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FBI won't assist in probe of Texas football player's death

ARLINGTON, Texas -- The FBI says it will not join the investigation of a North Texas police officer's shooting of an unarmed teenage burglary suspect by police gunfire.

FBI Dallas spokeswoman Allison Mahan said Monday that the agency "has full confidence in the ability" of Arlington police and local prosecutors to investigate what happened in the Friday death of 19-year-old Christian Taylor.

Texas teen seen damaging car at dealership before being killed by cops

Previously during a news conference Saturday night, Arlington Police Chief Will Johnson had said a special FBI agent in charge of the Dallas field office would take part in the probe. He stressed it "in no way diminishes my confidence" in local officers to conduct the investigation.

Taylor, who was unarmed, was fatally shot early Friday morning after police responded to a burglary call at a car dealership in the Dallas suburb of Arlington. Security footage shows the 19-year-old breaking into a car in the lot and then crashing his own vehicle into the glass showroom. Police have said he refused to surrender and then tried to escape before the officer shot him.

The footage from the lot showed Taylor parking outside a gate and walking onto the lot. After breaking out the windshield of a vehicle on the lot, he returns to his own vehicle, driving it through the gate and then into the glass showroom.

Mahan said the FBI would likely join the case "if in the course of the investigation, information comes to light of a potential civil rights violation."

Arlington officer Brad Miller was placed on administrative leave after the early Friday shooting. Police say the officer had never before fired his weapon in the line of duty. CBS Dallas reports that on Monday detectives finished interviewing him.

Arlington police Lt. Christopher Cook said the department can't yet offer details on the confrontation between Taylor and a police trainee because investigators haven't completed all of their interviews. He said when the interviews are completed, details will be disclosed to the public at a news conference.

Cook also said that they are in contact with the family of the Angelo State sophomore football player, who was killed early Friday by officers answering a burglary call.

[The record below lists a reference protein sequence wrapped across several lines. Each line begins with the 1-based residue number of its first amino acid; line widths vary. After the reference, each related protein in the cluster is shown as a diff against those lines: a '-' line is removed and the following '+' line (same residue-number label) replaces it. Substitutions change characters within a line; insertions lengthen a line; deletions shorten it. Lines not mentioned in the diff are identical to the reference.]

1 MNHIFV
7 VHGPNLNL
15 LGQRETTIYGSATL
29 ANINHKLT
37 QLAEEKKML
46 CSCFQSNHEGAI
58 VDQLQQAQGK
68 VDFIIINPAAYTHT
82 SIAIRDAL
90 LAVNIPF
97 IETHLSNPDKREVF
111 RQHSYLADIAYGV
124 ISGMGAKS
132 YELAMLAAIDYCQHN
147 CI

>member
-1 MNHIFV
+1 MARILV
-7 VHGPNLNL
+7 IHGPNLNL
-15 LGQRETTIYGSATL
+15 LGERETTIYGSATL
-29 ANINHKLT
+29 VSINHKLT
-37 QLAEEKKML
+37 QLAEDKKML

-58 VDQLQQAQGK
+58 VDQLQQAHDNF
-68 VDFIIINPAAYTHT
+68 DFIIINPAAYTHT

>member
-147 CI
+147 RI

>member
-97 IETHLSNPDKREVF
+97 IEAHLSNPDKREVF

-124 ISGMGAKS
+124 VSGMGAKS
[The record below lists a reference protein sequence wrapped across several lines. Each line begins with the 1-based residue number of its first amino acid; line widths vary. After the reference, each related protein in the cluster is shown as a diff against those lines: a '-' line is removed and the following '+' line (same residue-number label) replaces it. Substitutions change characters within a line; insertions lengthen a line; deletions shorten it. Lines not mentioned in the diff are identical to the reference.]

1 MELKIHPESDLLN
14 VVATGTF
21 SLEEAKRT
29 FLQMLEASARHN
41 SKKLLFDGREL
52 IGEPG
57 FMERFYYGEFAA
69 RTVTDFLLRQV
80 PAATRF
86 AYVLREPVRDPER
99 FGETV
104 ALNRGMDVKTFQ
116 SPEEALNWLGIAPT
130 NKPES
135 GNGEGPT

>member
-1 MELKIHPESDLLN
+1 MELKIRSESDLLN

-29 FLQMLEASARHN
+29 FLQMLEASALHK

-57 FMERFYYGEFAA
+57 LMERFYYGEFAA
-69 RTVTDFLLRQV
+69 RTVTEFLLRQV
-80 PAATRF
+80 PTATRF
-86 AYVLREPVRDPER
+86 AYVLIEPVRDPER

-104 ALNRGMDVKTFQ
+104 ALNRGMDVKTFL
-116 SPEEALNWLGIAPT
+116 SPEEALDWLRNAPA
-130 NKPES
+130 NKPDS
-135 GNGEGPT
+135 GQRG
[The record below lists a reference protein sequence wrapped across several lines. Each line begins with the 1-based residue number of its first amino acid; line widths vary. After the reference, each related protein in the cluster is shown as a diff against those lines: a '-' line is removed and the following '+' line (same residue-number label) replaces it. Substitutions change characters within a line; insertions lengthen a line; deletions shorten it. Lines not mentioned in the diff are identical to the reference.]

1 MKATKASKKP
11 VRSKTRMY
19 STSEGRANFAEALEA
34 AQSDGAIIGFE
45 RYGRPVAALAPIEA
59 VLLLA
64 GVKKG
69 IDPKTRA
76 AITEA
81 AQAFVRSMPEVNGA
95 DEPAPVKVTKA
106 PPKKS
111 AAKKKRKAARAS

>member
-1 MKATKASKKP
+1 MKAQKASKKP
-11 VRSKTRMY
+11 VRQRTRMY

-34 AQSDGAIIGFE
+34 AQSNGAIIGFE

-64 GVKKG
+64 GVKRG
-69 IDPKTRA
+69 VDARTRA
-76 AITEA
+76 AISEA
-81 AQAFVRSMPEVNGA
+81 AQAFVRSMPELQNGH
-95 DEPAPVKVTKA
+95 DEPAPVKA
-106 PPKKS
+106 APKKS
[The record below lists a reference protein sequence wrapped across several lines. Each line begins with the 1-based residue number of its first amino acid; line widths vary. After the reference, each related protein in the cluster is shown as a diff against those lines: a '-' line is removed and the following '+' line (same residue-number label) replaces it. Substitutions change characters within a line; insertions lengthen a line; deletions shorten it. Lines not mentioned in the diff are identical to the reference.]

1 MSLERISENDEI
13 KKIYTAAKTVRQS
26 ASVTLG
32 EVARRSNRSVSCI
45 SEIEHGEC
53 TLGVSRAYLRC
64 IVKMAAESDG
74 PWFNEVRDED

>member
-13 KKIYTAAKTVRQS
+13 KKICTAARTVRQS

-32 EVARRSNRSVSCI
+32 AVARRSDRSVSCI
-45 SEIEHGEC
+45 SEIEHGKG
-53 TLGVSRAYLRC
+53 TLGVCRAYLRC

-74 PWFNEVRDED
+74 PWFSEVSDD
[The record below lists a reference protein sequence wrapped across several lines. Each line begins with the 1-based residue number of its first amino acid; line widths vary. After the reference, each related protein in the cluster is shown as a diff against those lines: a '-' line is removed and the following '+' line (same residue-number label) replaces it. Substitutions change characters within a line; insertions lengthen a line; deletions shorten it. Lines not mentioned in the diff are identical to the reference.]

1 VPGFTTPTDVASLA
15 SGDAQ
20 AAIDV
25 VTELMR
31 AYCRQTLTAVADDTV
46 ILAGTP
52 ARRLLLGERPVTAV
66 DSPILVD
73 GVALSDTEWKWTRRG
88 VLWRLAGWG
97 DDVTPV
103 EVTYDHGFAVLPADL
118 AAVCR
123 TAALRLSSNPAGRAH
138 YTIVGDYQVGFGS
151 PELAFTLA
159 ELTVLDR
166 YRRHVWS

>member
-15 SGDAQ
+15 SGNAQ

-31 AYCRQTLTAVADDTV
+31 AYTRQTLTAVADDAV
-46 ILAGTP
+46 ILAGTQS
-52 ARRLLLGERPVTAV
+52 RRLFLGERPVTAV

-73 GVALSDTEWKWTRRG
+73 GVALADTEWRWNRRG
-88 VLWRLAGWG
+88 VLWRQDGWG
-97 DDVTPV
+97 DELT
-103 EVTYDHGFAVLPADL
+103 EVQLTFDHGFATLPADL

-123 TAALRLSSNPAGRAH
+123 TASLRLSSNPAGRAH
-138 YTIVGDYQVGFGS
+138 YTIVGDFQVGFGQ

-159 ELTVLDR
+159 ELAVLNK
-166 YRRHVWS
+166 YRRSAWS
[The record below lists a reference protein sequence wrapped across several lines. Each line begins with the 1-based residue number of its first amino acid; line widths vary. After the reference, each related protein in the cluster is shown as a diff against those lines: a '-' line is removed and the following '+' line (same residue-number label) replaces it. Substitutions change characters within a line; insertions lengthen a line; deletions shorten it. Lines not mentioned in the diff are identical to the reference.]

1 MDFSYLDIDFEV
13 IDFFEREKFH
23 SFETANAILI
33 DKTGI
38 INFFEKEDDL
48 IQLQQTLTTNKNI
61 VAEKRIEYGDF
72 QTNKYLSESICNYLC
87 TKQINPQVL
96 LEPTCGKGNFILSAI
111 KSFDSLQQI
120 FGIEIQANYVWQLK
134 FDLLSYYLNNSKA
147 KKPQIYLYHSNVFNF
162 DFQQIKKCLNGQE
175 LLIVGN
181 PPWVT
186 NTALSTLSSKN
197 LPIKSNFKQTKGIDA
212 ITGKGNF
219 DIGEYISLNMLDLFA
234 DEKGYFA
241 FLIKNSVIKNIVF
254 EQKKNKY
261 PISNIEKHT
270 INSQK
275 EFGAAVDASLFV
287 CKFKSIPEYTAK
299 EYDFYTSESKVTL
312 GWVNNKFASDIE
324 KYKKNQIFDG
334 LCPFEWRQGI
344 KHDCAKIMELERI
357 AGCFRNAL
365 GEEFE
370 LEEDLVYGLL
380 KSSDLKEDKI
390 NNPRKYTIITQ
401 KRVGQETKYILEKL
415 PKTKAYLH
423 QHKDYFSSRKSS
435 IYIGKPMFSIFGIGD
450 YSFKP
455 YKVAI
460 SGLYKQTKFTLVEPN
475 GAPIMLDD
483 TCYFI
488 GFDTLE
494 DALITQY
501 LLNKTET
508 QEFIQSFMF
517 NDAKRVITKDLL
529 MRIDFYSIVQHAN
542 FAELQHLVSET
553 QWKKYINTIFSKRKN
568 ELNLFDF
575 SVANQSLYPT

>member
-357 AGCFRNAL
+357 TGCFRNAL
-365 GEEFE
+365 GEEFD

The brother of Taylor says he's not angry at police, but does think they could have handled the confrontation differently.

Security footage captures the moment burglary suspect Christian Taylor crashes his vehicle through a car dealership. CBS Dallas-Fort Worth

Joshua Taylor insists his brother "wouldn't attack any officer or anybody in authority." He says it's never OK to harm an unarmed person.

Taylor's father, Adrian Taylor, told CBS Dallas he didn't know why Christian would have been at the car dealership at that time of night.

"You know, it could have been too much drinking, he could have been wrong place at the wrong time, he could have gotten something and he didn't know what he was getting," Adrian Taylor said. "I don't know."

Regardless of his son's behavior, Adrian Taylor said Miller should not have shot him.

"What he was doing ain't no way right," he said. "But to shoot an unarmed man? And you're trained to take down men with your hands, with Taser, with your club and you shoot to kill?"

Adrian Taylor described Christian as "just a good dude" who would give the shoes off his feet to someone in need.

A newly released recording of radio traffic shows more than two minutes elapsed between the time police officers spotted Taylor at the Arlington car dealership and the moment a police officer fatally shot him.

The Arlington Police Department says it posted the 16-minute audio Monday on YouTube to counter an audio posted by an online blog that a department statement says "grossly misrepresents the facts and makes a false claim that Mr. Christian Taylor was shot in less than 1 second after APD Officers made contact with him."

The police statement says the recording posted on the blog "relied upon and published was not official audio provided by the department and had segments of time removed."

The statement says the official recording details the event sequence "in real-time with no segments of time removed."

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